It is often argued that the Scandinavian post-war period was marked by a democratic optimism that contrasts with the deep concerns for the inherent dangers of popular sovereignty and the thorough moral reconsideration that took place on the European continent in the wake of World War II. This article seeks to balance this view by exploring what Scandinavian intellectuals believed had caused the collapse of democracy in Europe in the 1930s and what they saw as the main threats to democracy in the emerging post-war societies. Focusing on the fears of socialist planning, concerns about the position of individual rights and freedoms in modern societies, and the anxieties concerning the secular total state, the article suggests that the Scandinavian post-war democratic settlement was indeed built around a different set of ideas from those evident in many other places in Europe, but that it was no less informed by recent historical experiences or concerns for the fragility of democracy. The article is part of a special issue on Fragile Democracy edited by Martin Conway (University of Oxford) and Johanna Rainio-Niemi (University of Helsinki).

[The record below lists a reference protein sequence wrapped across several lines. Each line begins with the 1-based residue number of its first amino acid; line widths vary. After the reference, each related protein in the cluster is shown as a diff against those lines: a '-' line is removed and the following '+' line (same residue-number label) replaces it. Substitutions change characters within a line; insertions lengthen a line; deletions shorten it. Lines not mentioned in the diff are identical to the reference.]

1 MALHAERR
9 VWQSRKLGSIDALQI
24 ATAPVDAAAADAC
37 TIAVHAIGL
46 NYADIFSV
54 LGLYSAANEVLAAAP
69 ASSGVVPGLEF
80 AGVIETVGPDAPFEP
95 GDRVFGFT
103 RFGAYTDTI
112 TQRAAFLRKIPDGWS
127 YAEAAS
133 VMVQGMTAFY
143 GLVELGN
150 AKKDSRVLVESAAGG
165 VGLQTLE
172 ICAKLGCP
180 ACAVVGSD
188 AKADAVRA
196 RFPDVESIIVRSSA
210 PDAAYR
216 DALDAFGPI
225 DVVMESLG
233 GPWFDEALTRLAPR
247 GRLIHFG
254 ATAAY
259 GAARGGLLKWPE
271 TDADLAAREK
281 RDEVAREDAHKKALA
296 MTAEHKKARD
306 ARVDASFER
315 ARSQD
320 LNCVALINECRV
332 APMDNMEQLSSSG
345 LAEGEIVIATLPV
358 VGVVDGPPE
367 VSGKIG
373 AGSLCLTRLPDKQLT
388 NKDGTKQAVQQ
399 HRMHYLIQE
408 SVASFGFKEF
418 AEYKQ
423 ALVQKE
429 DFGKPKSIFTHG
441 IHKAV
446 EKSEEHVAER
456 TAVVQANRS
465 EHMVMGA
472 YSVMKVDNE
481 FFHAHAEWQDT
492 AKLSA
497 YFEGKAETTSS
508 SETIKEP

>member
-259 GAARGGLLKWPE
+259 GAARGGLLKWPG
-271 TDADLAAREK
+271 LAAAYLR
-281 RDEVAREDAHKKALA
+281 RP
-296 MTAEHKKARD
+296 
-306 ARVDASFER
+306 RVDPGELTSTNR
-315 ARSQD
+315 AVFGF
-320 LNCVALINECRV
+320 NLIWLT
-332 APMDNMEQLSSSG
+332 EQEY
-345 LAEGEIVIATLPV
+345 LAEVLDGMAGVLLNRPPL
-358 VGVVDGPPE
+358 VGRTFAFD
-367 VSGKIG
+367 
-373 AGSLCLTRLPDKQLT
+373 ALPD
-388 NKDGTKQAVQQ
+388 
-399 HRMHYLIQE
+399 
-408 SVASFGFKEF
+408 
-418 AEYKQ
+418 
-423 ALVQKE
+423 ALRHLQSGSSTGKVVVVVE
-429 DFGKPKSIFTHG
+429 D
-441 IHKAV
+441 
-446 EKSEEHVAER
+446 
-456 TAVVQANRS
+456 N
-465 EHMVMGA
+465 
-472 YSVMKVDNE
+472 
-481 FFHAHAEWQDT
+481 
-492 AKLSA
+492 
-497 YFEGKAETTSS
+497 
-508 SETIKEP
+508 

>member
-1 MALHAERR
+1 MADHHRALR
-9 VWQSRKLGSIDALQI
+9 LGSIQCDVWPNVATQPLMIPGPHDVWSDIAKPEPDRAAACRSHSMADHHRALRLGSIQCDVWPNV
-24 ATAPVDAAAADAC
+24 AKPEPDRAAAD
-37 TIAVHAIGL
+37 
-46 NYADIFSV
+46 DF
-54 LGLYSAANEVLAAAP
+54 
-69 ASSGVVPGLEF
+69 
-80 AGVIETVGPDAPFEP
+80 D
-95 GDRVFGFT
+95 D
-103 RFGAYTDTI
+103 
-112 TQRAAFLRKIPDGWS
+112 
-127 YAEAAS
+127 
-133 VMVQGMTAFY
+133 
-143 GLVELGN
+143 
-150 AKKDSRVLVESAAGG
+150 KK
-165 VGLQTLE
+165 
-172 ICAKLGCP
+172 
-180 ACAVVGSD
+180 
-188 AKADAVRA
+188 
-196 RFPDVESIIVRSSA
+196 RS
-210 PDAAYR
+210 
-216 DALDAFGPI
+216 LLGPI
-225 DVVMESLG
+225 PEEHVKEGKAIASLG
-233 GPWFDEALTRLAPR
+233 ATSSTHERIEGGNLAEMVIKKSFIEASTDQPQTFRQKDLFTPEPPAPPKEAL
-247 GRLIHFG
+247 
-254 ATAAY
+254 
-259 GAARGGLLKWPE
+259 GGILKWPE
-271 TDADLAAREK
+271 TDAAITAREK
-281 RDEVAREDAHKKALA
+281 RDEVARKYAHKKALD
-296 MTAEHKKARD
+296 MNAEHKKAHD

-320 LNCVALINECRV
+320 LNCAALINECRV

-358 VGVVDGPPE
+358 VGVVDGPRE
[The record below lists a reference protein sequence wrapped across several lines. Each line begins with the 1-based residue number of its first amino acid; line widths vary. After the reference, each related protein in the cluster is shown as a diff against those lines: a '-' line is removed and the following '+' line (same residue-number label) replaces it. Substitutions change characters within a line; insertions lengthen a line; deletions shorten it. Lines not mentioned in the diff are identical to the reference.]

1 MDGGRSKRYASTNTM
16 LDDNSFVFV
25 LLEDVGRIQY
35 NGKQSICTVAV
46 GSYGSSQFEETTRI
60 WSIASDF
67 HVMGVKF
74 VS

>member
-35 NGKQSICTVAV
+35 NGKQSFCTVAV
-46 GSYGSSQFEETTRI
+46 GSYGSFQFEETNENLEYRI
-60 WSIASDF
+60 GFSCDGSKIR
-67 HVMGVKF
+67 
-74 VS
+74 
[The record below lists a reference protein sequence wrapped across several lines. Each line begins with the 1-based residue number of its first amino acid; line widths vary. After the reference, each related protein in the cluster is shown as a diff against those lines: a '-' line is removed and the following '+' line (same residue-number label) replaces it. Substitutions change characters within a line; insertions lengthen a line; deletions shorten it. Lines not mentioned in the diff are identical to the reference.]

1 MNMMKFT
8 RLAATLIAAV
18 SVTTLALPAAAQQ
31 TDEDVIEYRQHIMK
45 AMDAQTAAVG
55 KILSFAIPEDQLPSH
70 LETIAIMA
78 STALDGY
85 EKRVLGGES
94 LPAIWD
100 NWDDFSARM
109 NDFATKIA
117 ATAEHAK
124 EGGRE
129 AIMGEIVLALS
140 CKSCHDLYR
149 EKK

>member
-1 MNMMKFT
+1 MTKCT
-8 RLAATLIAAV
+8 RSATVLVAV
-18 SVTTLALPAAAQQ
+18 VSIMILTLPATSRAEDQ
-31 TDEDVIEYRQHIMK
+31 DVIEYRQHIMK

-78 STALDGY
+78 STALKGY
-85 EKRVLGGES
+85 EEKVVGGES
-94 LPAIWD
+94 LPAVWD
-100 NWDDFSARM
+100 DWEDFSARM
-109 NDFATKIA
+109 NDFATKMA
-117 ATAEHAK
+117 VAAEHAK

Johan Strang: The other Europe? Scandinavian intellectuals and the fragility of democracy in the wake of World War II. Journal of Modern European History. First Published October 11, 2019.